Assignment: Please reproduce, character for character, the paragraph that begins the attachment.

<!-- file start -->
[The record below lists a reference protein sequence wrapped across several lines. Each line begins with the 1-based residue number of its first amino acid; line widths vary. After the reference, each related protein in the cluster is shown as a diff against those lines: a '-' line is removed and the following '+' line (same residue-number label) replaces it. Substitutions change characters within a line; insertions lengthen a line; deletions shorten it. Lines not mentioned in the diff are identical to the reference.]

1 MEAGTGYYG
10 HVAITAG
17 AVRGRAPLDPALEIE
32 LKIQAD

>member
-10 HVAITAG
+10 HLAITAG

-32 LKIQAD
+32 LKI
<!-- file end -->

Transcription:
[The record below lists a reference protein sequence wrapped across several lines. Each line begins with the 1-based residue number of its first amino acid; line widths vary. After the reference, each related protein in the cluster is shown as a diff against those lines: a '-' line is removed and the following '+' line (same residue-number label) replaces it. Substitutions change characters within a line; insertions lengthen a line; deletions shorten it. Lines not mentioned in the diff are identical to the reference.]